Weather to seal Licola's fate as blaze continues
Firefighters waterbomb the blaze near Dawson. Photo: Michael Clayton-Jones
NINE homes have now been lost in the fire blazing in Gippsland.
Police have upgraded the number of homes destroyed in the fire after making their way into Seaton. The roads in were hampered by fallen, burnt trees.
Fire fighters plan to take advantage of cooler weather conditions with low winds in their attempts to quell the fire which is burning out of control.
Locals gather near the firefront at Dawson. Photo: Michael Clayton-Jones
The small hamlet of Licola is still under threat from the blaze, despite cooler conditions and a drop in wind.
The State Control Centre re-issued a "watch and act" alert at 6.40am on Saturday morning telling residents that the fire front was heading towards Mount Useful and the nearby springs, close to Licola.
Strike fire fighting teams are defending the towns of Licola and Heyfield, as the fire heads in a north-east direction through the southern end of the Alpine National Park.
The fire is believed to be burning in 48,000 hectares and and is creating spot fires more than one kilometres away.
A State Control Centre spokeswoman said the fire fighters were hoping to take advantage of predicted lower temperatures and moderate winds to fight the fire.
"The conditions are relatively benign but it is fair to say that the fire itself is creating its own heat," she said.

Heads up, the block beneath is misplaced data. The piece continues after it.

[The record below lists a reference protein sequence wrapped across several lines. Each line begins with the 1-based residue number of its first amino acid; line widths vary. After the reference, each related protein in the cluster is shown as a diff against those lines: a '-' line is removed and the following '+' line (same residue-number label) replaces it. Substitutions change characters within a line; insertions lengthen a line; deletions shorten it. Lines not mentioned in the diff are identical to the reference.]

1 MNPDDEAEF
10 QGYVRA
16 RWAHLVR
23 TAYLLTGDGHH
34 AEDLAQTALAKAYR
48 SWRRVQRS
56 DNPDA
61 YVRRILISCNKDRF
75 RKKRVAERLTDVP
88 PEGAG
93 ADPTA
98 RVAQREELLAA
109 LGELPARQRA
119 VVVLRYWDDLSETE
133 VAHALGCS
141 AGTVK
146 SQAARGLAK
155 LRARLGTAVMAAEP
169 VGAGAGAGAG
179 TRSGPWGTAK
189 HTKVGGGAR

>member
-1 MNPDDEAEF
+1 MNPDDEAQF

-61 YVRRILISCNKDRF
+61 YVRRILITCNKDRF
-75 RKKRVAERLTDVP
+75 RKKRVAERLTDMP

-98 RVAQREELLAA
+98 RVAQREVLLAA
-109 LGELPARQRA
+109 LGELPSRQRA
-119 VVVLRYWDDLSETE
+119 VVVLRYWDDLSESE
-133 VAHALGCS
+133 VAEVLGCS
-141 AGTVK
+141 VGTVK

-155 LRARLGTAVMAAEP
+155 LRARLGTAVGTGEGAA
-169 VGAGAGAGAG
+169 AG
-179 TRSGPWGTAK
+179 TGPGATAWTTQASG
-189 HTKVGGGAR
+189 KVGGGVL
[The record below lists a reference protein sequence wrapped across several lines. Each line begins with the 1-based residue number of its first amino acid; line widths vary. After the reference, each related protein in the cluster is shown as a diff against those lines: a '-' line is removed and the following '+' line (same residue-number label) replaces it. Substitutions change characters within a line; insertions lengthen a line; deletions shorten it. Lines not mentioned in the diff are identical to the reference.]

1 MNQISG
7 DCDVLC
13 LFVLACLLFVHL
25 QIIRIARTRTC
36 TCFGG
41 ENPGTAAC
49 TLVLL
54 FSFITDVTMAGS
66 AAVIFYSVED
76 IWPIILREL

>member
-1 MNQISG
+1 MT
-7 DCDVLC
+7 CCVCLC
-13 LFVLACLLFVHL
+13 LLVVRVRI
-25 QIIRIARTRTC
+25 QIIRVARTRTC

"The fire has been pretty erratic and unpredictable and it still has a potential to run up the Macalister Valley, nearby to Lecola," she said.
Licola has about 20 fire fighters in the town and access through the main road is cut. Between 10 and 15 residents have stayed behind to defend the town.
Licola General Store owner Mary Winter said there was less smoke than Friday, but the fate of the town would depend on weather.
"We've been through fires before in 2006 and we've implemented the same precautions this time. We just hope they work," Ms Winter said.
Adam Wake, at the Licola Wilderness Village, said the town was monitoring the fire but was prepared.
"It hasn't reached us yet and we are still watching and waiting," Mr Wake said.
"The conditions were very favourable overnight, chilly even, and there was even a bit of moisture in the grass this morning," he said.
Bureau of Meteorology senior forecaster Richard Carlyon said milder cloudy weather was expected on Saturday in the Licola-Heyfield with temperatures in the low 20s and light-to-moderate south-west winds. Sunday is expected to have slightly warmer conditions, in the mid-20s.
He said hot weather was expected from Thursday afternoon with a hot northerly wind change. On Friday, the wind was expected to swing early to a south-westerly direction. Mr Carlyon said no significant rain was expected for the week.
The southern part of the Alpine National Park, Avon Wilderness, Glenmaggie Regional Park and Baw Baw National Park are closed.
The slow burning fire is travelling north-east from where is started at Aberfeldy and is travelling away from the Thomson Dam.
Community meetings will be held at Maffra and Heyfield on Saturday to update residents on the fire situation.
The first will be held at the Maffra Community Hall at 10 am and will focus on information about the areas of Winnindoo, Maffra, Maffra West Upper, Newry, Tinamba and Boisdale.
Heyfield Community Hall will have a meeting at 2pm and will focus on the areas around Dawson, Cowwarr Weir, Seaton and Glenmaggie.
A third meeting is planned for Licola and further details will be sent for this meeting once access to the Licola township has been made safe.
The fire has claimed the life of a man, believed to be in his 80s, who died when his car caught fire at Seaton, 200 kilometres east of Melbourne on Friday.
With CAMERON HOUSTON